The 'pay gap' is a manufactured issue politicians use to pander to women

The 'pay gap' is a manufactured issue politicians use to pander to women
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I’ve created a new award, “The Dumbest Tweet of the Week,” on my weekly podcast. A recent winner is Sen. Kirsten GillibrandKirsten GillibrandWith Senate at stake, Georgia is on all our minds Build trust in vaccines by investing in community workers MSNBC's Ruhle challenges Sanders on push for ,200 stimulus checks MORE (D-N.Y.), an aspiring presidential nominee.

Gillibrand has come under attack from voices ranging from Dr. Alveda King to the Washington Post opinion page for equating historical racism with people’s wanting to protect the life of the unborn. That illogical snap in her synaptic transmission, as ridiculous as it might have been, is not what earned her the award for Twitter lunacy.

Gillibrand’s winning entry was this: “Here’s an idea: If you win 13-0 — the most goals for a single game in World Cup history — you should be paid at least equally to the men’s team.”


Gillibrand likely meant to pander to those in the feminist movement, with all the attention being paid of late to the issue of women’s soccer pay — because of both the World Cup and a lawsuit filed in March in federal court by the team against U.S. Soccer.

Feminists and social activists are using the high profile of successful soccer women to drive home their larger, mostly fictional, contention that a major pay gap exists between men and women and that government intervention is needed to level the playing field, as they say, for soccer and employment in general.

The left has done a masterful job, dating to the 1970s, of taking from an unsupported contention to a generally accepted fact the claim that women earn less than men for doing the same job. The statistic commonly tossed around is that women earn 76 to 80 cents for every dollar earned by a man (although the Institute for Women’s Policy Research has taken what they term a more “nuanced” approach and puts the figure at 49 cents).

Sticking with the more conventionally cited range of 76 to 80 cents, using this number to construct an argument for government action is a bit like using the average annual high temperature in Buffalo, N.Y., of 56 degrees to argue that to live there you do not need a winter jacket. (For the record, Buffalo surpassed 100 inches of snow by mid-February this year.)

The inconvenient truth behind the “pay gap” numbers is that, to the extent any real pay gap might exist between men and women, the factors that account for it seem to relate more to the choices that liberated, self-directed women are free to make in our country than they do to any sort of institutional discrimination. PragerU has produced a well-researched and concise video that makes this point extremely well.


For starters, while the lists do vary to a minor extent, the best-paying college degrees are in fields of study chosen voluntarily by men more often than they are chosen by women. These fields include petroleum engineering, math and computer science, aerospace engineering and chemical engineering. Male graduates dominate these fields.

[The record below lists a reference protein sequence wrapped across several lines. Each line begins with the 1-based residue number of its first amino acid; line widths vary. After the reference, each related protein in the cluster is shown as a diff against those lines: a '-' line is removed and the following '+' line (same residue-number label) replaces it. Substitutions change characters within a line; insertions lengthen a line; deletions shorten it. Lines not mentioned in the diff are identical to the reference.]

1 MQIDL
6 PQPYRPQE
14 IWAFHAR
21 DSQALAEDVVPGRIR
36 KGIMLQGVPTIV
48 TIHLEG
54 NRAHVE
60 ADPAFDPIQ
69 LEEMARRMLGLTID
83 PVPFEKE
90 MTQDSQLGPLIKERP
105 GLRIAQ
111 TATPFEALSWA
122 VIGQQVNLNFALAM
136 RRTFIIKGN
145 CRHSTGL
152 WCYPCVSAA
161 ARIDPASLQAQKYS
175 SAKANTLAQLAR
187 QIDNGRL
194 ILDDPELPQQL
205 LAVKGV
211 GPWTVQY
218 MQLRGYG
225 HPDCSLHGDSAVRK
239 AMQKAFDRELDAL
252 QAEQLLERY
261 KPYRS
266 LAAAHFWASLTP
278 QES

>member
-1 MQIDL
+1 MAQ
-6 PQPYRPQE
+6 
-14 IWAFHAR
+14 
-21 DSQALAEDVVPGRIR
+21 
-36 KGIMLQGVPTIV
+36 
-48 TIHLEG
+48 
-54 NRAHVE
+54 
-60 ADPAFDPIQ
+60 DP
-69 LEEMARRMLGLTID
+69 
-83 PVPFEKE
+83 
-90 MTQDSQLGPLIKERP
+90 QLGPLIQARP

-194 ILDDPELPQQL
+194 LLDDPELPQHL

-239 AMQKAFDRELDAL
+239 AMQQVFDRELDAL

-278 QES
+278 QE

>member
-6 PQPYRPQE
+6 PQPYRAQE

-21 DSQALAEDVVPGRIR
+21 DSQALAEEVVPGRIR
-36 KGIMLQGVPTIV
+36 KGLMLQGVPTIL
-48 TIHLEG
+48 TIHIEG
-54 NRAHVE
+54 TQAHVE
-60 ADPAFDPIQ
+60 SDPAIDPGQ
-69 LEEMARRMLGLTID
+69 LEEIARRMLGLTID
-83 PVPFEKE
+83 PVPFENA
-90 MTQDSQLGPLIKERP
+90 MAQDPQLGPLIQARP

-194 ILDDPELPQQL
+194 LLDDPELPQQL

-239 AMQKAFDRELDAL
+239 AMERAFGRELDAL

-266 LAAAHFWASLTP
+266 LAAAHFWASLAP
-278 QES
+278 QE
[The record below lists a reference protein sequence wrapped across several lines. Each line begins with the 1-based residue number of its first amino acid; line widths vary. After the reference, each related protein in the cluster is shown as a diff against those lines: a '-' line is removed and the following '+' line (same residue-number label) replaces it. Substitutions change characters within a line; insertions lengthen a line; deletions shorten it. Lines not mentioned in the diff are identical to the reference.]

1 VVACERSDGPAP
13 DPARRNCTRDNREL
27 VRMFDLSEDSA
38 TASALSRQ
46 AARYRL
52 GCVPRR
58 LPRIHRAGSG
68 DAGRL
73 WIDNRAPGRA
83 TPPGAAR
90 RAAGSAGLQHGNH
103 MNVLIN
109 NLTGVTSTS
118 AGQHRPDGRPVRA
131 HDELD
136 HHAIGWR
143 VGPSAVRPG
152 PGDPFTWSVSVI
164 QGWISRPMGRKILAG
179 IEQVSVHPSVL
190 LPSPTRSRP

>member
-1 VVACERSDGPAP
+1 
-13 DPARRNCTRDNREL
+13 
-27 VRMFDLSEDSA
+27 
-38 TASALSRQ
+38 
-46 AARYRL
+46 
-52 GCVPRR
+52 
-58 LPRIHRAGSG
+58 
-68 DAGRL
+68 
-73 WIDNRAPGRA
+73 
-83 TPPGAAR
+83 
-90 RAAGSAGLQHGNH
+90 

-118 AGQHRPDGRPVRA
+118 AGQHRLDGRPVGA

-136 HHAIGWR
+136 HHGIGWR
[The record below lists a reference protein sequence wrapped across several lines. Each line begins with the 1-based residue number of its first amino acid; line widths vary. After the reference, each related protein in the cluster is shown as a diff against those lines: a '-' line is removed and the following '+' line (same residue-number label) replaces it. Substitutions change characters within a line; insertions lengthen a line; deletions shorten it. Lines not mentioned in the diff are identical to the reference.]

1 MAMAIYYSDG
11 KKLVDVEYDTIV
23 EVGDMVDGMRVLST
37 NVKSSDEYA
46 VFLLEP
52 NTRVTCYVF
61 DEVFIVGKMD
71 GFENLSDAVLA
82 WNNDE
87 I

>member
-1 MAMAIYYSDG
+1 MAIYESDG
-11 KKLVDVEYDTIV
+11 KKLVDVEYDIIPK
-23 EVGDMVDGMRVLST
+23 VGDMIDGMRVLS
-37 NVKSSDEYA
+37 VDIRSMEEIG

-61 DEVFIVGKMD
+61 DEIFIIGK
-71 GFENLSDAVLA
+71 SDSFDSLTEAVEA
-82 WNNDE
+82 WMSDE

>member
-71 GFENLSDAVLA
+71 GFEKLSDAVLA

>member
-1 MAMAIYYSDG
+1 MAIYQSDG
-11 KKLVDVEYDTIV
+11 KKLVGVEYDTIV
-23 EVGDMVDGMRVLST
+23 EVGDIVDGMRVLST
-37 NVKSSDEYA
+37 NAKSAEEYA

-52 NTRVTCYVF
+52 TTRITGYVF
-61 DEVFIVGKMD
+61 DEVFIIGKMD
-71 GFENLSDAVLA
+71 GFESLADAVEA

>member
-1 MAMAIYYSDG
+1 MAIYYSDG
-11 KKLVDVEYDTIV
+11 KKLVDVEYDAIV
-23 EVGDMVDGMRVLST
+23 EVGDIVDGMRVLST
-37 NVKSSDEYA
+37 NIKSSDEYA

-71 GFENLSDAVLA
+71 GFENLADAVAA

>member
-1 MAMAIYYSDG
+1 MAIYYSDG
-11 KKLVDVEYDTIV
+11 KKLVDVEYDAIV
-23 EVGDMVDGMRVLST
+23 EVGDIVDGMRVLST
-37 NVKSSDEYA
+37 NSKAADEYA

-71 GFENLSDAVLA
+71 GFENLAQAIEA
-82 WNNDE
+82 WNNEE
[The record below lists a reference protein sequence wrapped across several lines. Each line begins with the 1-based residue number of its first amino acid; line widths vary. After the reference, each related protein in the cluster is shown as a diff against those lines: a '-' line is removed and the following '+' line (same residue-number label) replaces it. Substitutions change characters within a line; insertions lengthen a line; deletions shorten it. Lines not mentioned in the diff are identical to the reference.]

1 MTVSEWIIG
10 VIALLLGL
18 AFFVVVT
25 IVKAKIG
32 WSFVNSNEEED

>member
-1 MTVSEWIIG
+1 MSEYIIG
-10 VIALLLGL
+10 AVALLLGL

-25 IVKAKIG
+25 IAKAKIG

Conversely, the worst-paying fields of college study show the same kind of percentage dominance by women over men, in terms of graduation. These include counseling, community organizing, social work and early childhood education.  

The truth is, women are more likely to freely choose courses of study in college that do not translate into the higher-paying jobs. They should not be criticized for making that choice. Our central planners have not yet gotten around to determining each citizen’s optimal educational path. Women should be free to choose the field of study and career they prefer. They should not, however, be able to blame men for the result of that choice.

Because of childbearing and child-rearing considerations, women still are more likely to leave the workforce during prime employment promotion years than are men. This interrupts the progression of income levels and, when women do return to the workforce, they are forced to play a game of catchup. This isn’t discrimination; this is the consequence of another voluntary choice.

Interestingly, Forbes reported that women in their 20s without children earn more than men in their peer group. If they keep working in the same job as men, and at the same pace, many actually do better than males.

The Equal Pay Act of 1963 made it illegal for a company to pay employees differently on the basis of sex. Since the law remains on the books, what is it that Gillibrand and other feminists and liberal activists actually want?

The answer is clear. They want to have a manufactured issue to which they can refer for the purpose of dividing Americans. This creates a sense of victimization, which neatly converts into a sense of entitlement, finally allowing the politician (such as Gillibrand) to run on the platform of “vote for me and I will help you get even.”

Gillibrand won the “Dumbest Tweet of the Week” only because there’s no award for the most divisive tweet of the week. Perhaps there should be. Gillibrand is just another entry in the Democratic sweepstakes of candidates trying to get elected by making voters angry with other Americans — in this instance, for no factually supported reason.  

Whether it is income inequality, climate change, illegal immigration or any other issue that spikes a fit of pique in people by engaging their emotion over reason, if we are to survive as a nation we have to start discussing issues in a fact-focused manner. We currently have an oversupply of divisiveness in this country. We don’t need politicians to manufacture more of it.

Charlie Kirk is the founder and president of Turning Point USA, a conservative nonprofit that aims to educate students on free-market values. You can follow him on Twitter @CharlieKirk11.